Whether you’re searching for a new piece of art or a handcrafted gift, Sparkles n’ Sawdust is the place to go.
“We’re going for something for everyone,” owner Jacquelyn Miccolis said. “Colourful, unique, eclectic...we have crystals, body products, paintings, everything under the moon and the stars.”
Located at 1574 Argyle St., the shop sells local, one-of-a-kind art and goods including home decor, clothing, jewelry and prints.
Miccolis, an artist herself with experience working in business at the Seaport Market, is this weeks’ midweek mugging recipient.
“I just always wanted to open a shop, and with my experience in the hand-made industry, this came together in full force,” she said.
When choosing products to have at the store, Miccolis said she looks for items that are unique and not usually found elsewhere. However, she focuses on working with artists and creators who live with mental illness or physical disabilities, which may make it more difficult to sell their work.
“They don’t have to be established, they don’t have to sell anywhere else," she said. "It's turned out to be a great way for people to have something to look forward to, have something to focus on."
Miccolis said she knows how difficult it can be to find employment in the city, particularly when dealing with illness or disability. For many of her vendors, selling art in her store is their only form of income.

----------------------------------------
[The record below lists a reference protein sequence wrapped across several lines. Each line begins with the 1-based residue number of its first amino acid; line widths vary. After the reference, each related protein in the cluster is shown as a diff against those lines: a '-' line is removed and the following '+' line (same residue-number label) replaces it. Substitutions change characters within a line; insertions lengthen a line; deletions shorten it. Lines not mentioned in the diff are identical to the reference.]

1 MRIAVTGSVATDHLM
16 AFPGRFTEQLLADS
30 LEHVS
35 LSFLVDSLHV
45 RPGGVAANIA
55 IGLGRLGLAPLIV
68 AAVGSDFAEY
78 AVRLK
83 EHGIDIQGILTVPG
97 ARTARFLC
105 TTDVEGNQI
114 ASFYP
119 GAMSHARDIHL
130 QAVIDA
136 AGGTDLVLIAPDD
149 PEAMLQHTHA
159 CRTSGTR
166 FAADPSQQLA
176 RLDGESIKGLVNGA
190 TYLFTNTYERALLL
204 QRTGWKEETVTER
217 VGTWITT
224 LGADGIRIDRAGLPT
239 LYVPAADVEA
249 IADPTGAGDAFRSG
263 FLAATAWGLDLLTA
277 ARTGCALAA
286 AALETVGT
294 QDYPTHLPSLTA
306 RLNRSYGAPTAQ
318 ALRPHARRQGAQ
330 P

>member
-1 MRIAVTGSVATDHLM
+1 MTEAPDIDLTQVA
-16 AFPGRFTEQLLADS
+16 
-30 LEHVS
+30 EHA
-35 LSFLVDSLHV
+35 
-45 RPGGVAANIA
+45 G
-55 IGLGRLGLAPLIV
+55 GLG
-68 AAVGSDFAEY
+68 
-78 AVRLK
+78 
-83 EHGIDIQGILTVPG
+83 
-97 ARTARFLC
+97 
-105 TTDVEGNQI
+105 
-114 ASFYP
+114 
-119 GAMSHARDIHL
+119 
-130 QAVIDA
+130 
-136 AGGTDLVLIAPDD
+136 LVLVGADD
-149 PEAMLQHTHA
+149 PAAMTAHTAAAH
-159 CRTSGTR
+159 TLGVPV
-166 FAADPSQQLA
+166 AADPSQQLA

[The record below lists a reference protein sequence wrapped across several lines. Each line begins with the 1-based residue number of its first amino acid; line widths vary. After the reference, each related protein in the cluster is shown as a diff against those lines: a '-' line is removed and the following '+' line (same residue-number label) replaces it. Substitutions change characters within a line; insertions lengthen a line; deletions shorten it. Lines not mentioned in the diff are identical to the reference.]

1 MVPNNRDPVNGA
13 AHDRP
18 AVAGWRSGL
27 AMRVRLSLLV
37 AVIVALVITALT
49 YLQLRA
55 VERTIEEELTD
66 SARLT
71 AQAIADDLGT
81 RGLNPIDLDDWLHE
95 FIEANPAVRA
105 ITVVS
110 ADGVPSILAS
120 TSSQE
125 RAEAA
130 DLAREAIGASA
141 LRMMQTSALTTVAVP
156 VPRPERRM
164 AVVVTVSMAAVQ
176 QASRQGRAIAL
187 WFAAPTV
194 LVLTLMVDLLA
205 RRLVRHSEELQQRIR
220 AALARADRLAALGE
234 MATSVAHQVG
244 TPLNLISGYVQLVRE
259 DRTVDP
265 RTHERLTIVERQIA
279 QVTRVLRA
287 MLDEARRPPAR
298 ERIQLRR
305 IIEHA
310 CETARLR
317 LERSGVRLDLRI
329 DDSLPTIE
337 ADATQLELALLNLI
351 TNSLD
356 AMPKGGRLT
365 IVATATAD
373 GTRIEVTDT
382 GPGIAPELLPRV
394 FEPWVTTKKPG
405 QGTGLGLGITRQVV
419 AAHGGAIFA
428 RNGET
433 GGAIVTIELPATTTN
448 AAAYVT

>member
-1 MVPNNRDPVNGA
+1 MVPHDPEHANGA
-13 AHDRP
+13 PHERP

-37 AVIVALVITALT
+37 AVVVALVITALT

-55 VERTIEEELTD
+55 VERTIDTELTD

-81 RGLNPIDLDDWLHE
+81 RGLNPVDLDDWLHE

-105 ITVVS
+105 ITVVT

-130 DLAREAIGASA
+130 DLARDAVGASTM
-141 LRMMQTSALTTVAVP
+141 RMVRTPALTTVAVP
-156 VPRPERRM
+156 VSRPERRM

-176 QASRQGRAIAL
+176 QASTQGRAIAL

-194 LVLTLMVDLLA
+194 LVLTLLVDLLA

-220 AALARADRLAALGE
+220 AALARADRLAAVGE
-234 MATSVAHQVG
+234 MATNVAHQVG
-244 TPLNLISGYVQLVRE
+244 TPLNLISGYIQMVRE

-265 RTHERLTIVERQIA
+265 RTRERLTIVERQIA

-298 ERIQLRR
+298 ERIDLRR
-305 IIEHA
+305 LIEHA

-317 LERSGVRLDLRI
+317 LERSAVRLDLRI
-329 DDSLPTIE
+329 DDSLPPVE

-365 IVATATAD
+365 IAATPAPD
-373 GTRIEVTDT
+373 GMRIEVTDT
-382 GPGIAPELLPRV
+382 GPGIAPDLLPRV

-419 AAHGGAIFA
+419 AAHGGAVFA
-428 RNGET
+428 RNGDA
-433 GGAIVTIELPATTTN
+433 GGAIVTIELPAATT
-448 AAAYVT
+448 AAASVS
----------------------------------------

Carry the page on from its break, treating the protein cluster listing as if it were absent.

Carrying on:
"I have a soft spot for that,” she said. “I wanted to give people who needed help the opportunity.”
Although Miccolis often finds many of the artists herself through Instagram or the community, she encourages those who are interested in selling with her to apply through the Sparkles n’ Sawdust website.
Miccolis said the store sees a mix of young and old customers, with both students and tourists attracted by the local art.
Along with offering handcrafted goods, the Sparkles n' Sawdust also hosts events including free mental health meet-ups once a month. The next one takes place on August 31st, and Miccolis has invited a social worker to speak about body image. This will be followed by a body-positive fashion show hosted at the Carleton. Miccolis is also planning on holding art classes and workshops as early as September, taught by some of the store’s makers.
For Miccolis, combining art with community support is a passion project.
“I’ve always been the type of person with a go-getter attitude, I wouldn’t feel satisfied until I felt like I had a purpose,” she said. “And for the first time, I feel fulfilled.”